• The (Palestinian) man whose (Jewish Israeli) employer threw him into the street to die - More than a week after Ihsan Abu Sitta died at a Tel Aviv building site, his relatives are still in shock. (Haaretz)
  • HRW urges Israel to stop displacing Bedouins - Organization for human rights calls on Israel to stop trying to displace West Bank Bedouin families, following last week's incident in which IDF clashed with diplomats on aid mission. (Agencies, Ynet)
  • French diplomat who struck soldier to be expelled from Israel - Marion Fesneau-Castaing, a cultural attaché at the French Consulate in Jerusalem, to leave Israel before the end of the year. Israeli official: This was an isolated incident that does not characterize Israel-France relations. (Israel Hayom)
  • Argentina: Iran committed to investigate 1994 Jewish community center bombing - Iranian FM meets with Argentine counterpart in New York. (Agencies, Haaretz)
  • Report: Israel warned Kenya of Nairobi attack - Local paper says Israel warned Kenyan officials of plans to attack Israeli property ahead of Jewish High Holidays. (Agencies, Ynet)
  • Palestinians smash hole in Israel's separation wall - Dozens of Palestinian youths on Friday smashed a hole in Israel's separation wall in Abu Dis, near Jerusalem. (Maan)
  • Israel scrambles jets over north and south, apparently due to unidentified aircraft - Last week, fighter jets thundered over Tel Aviv on their way to intercept a suspicious signal which turned out to be a flock of birds. (Haaretz)
  • Jerusalem has no country in iOS 7 - World Clock app in Apple's new operating system lists Israel's capital city without state. (Ynet)
  • Shin Bet probe reveals scope of Hamas money laundering through Chinese banks - Laundering continued years after the Bank of China affair, Israel's security service reveals. (Haaretz)
  • IDF memorial defaced in Jordan Valley (in West Bank) - Signs bearing names of fallen soldiers ripped out, stolen from IDF memorial in Jordan Valley. (Ynet)
  • Israelis pay more for agricultural produce - OECD report shows State's support for farmers has led to increase in food prices. Agricultural products in Israel 11% more expensive than OECD average. (Yediot/Ynet)
  • Israel sends 'Bethlehem' to Oscars - Film focusing on relationship between Shin Bet agent, Palestinian informer takes home Ophir Award for Best Picture. Movie to represent Israel at Academy Awards in Best Foreign Language Film category. (Ynet)
  • Palestinians launch online radio network - In first attempt of its kind in PA territories, collection of six new community stations addressing under-exposed issues about to hit airwaves - over Internet. (Ynet)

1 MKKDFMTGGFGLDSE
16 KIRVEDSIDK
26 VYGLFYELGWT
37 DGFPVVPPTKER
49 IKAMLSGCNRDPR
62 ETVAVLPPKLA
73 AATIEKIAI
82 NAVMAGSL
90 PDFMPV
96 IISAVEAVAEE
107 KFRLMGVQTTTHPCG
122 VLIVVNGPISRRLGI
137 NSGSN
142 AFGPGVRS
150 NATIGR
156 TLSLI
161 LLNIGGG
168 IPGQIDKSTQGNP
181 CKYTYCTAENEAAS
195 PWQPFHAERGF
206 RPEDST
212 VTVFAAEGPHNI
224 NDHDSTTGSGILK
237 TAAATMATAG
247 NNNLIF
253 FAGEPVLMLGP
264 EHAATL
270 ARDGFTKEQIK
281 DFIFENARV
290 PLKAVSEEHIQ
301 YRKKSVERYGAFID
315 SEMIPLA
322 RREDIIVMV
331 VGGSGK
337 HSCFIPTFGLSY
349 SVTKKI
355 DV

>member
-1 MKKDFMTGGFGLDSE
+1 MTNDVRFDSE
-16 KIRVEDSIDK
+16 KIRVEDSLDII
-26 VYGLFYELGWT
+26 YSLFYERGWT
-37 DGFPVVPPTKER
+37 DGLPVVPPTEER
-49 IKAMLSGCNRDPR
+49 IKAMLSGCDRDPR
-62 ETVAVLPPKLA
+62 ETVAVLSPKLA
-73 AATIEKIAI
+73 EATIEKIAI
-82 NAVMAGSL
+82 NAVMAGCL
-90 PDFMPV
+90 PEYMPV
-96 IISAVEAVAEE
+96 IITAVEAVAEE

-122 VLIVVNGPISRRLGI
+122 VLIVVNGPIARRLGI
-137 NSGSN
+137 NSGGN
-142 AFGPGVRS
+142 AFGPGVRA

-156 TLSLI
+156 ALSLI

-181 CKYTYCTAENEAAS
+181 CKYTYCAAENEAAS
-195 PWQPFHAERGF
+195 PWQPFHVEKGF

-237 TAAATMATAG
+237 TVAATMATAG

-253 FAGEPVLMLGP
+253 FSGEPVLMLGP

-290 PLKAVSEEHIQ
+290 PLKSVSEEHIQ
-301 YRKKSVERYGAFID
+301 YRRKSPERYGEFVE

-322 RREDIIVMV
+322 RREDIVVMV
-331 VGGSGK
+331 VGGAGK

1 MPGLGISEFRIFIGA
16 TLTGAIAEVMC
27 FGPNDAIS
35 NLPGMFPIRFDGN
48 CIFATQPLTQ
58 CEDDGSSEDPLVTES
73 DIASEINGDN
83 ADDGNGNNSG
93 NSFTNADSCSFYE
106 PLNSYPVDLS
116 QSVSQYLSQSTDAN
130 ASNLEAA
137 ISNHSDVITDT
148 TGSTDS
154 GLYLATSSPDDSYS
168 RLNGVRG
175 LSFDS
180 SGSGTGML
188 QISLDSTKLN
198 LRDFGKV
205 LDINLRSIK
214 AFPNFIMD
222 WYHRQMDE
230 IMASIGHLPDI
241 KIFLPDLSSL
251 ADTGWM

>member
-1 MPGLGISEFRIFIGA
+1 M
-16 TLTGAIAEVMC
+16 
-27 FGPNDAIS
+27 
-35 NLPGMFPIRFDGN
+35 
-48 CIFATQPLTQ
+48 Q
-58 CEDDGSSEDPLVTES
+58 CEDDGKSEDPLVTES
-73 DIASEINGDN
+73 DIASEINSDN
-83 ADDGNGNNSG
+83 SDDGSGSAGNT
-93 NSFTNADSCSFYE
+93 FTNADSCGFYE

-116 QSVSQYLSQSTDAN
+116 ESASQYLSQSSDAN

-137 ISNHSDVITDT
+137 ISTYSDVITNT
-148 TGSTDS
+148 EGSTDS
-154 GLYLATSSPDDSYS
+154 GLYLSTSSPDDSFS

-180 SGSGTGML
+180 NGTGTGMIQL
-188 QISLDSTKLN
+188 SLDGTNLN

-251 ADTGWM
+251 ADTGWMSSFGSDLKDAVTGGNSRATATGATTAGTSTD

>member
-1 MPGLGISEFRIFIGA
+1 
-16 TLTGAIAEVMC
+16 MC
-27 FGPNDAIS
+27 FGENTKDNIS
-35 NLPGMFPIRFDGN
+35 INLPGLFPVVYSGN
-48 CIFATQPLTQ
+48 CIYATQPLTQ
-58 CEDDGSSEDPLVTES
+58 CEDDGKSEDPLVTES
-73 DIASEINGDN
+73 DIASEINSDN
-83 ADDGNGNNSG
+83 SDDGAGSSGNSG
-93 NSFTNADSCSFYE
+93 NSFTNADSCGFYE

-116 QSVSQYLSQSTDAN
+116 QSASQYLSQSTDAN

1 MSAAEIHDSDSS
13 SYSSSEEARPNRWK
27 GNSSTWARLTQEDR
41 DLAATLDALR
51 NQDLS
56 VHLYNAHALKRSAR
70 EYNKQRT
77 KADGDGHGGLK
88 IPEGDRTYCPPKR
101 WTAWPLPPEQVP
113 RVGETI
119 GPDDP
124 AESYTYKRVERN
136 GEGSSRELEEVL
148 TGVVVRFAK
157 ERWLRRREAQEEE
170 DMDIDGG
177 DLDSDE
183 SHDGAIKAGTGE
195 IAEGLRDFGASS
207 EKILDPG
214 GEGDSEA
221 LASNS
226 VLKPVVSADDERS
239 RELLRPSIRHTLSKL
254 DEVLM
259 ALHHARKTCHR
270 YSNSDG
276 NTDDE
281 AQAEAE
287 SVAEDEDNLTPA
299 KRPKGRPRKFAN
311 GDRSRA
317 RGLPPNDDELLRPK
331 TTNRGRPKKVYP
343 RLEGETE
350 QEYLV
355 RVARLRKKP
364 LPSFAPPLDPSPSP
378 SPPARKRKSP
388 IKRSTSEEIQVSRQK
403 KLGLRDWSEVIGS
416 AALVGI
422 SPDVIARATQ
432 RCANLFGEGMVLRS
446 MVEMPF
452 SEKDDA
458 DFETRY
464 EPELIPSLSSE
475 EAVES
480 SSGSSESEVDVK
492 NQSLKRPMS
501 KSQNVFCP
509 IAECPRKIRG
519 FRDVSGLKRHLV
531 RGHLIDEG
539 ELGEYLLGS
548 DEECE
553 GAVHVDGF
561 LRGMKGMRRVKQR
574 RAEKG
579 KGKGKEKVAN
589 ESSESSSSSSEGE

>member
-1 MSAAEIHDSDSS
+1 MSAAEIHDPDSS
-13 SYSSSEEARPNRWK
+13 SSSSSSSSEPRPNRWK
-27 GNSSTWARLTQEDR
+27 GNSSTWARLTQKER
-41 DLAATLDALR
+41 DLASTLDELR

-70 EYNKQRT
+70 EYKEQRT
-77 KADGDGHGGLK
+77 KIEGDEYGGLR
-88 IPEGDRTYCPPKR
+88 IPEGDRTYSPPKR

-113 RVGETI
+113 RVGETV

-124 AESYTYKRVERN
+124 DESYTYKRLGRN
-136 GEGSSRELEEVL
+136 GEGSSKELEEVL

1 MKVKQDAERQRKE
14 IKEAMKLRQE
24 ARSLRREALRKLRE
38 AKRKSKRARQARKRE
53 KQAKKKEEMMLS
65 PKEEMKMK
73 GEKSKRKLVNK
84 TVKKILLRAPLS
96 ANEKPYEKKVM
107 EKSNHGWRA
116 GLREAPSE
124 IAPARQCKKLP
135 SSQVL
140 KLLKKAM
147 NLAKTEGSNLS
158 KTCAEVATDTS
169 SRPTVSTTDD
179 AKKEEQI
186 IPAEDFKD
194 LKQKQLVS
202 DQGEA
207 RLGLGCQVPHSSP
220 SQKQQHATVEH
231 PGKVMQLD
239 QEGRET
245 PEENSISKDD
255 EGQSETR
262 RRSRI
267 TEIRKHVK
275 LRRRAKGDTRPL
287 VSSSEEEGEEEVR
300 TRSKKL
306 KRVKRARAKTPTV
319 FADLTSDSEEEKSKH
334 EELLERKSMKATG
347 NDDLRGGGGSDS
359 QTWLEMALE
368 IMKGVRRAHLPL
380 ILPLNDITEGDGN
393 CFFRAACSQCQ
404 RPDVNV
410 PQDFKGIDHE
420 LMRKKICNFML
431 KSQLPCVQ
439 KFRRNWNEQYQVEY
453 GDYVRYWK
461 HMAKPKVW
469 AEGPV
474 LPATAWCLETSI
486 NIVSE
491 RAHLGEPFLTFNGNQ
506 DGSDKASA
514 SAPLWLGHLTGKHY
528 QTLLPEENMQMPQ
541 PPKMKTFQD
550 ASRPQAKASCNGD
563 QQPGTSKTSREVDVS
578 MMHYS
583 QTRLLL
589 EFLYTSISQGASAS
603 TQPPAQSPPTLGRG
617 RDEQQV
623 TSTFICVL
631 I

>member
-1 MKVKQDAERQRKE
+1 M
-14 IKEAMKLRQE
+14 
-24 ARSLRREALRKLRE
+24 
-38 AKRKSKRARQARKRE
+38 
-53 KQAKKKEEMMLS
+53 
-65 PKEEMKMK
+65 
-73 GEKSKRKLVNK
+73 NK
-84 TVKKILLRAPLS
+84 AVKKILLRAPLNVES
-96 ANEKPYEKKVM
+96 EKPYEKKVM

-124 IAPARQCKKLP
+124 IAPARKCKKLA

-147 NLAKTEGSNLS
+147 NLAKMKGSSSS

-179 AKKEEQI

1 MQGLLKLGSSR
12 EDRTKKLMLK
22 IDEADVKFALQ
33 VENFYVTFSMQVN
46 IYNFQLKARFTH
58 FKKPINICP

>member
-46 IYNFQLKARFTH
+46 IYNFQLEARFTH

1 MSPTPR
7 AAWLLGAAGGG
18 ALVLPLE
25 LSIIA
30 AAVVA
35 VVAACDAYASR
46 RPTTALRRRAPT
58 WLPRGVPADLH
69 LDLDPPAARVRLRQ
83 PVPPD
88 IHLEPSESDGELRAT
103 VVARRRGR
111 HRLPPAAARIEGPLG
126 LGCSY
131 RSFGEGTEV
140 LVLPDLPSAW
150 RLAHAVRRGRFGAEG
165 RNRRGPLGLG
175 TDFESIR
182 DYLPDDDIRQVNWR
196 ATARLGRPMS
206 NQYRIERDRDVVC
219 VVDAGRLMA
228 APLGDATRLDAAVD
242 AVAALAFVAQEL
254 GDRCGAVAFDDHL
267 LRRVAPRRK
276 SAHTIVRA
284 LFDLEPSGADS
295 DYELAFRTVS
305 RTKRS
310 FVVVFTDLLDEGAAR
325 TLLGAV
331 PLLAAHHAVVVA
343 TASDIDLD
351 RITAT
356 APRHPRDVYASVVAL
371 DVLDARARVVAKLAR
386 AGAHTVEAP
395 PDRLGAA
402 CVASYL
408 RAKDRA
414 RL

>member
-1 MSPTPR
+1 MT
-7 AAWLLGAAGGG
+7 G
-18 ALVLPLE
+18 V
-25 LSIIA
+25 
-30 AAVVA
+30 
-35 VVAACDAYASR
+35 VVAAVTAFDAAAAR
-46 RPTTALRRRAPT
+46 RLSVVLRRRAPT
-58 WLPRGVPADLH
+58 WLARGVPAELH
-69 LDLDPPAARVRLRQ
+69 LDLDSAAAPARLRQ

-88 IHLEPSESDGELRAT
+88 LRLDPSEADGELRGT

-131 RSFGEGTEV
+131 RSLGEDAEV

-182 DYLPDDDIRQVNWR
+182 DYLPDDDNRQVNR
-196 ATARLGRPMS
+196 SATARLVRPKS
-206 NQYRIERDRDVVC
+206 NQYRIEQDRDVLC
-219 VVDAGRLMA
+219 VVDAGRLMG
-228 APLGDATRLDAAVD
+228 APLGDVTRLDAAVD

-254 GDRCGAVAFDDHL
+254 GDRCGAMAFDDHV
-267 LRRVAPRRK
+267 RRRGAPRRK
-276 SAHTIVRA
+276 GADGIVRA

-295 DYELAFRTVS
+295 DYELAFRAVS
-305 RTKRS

• Israelis' visits to Turkey up 157% in August - Although numbers are still lower than record year 2008, Israelis seem to be flocking back to Turkish resorts with 29,356 visits this August compared to 11,394 in 2012. (Ynet)
  • Hague chemical arms watchdog approves Syrian disarmament plan - Approval clears the way for vote on a draft resolution by the UN Security Council in New York on Friday night. (Agencies, Haaretz)
  • UN inspectors to probe seven Syria chemical cases, some after Aug 21 attack - Global chemical weapons watchdog to discuss Friday a disarmament plan for Syria that calls for inspections of country's chemical arsenal to begin by Tuesday. (Agencies, Haaretz)
  • Syria vows to abide by UN resolution on chemical weapons - PM Wael al-Halqi's comments Saturday come a day after the UN Security Council voted unanimously to purge Syria of its chemical weapons program. (Agencies, Haaretz)
  • Iran shows off new advanced aerial drones - The Shahed-129, or Witness-129, is an unmanned drone with a range of 1,700 kilometers (1,060 miles), 24-hour non-stop flight capability and the ability to carry eight bombs or missiles. Iran is also working on developing a kamikaze drone. (Agencies, Israel Hayom)
  • Egypt Reopens Rafah Crossing to Gaza - After nine-day closure, Egypt reopens Rafah crossing with Gaza Strip. Some 300 Palestinians expected to cross from strip to Egypt on Saturday. (Agencies, Ynet)
  • Egypt foreign minister calls for a nuclear-free Middle East - Nabil Fahmy tells UNGA that Egypt welcomed the American effort to resume the Israeli-Palestinian peace talks; calls on Israel to ensure Gazans have access to basic supplies. (Agencies, Haaretz)


Sewing the seeds of change for Israeli Arab women
It started as a way to pick up some extra cash. But the Jaffa Dolls project has become a symbol of the struggle of Israeli Arab women against the societal constraints that limit their progress. (Haaretz)
Confessions of a Jewish-Iranian spy
Now residing in Australia, Kooshyar Karimi, 44-year-old Jewish Iranian who suffered persecution at hands of Iranian regime, forced to spy on other Jews, discusses hardship in Islamic Republic. (Ynet)
Jenin's mean streets
Three residents of this refugee camp have lost their lives in confrontations with the IDF in recent weeks, but there's no room left for burial in the local cemetery. (By Gideon Levy, Haaretz)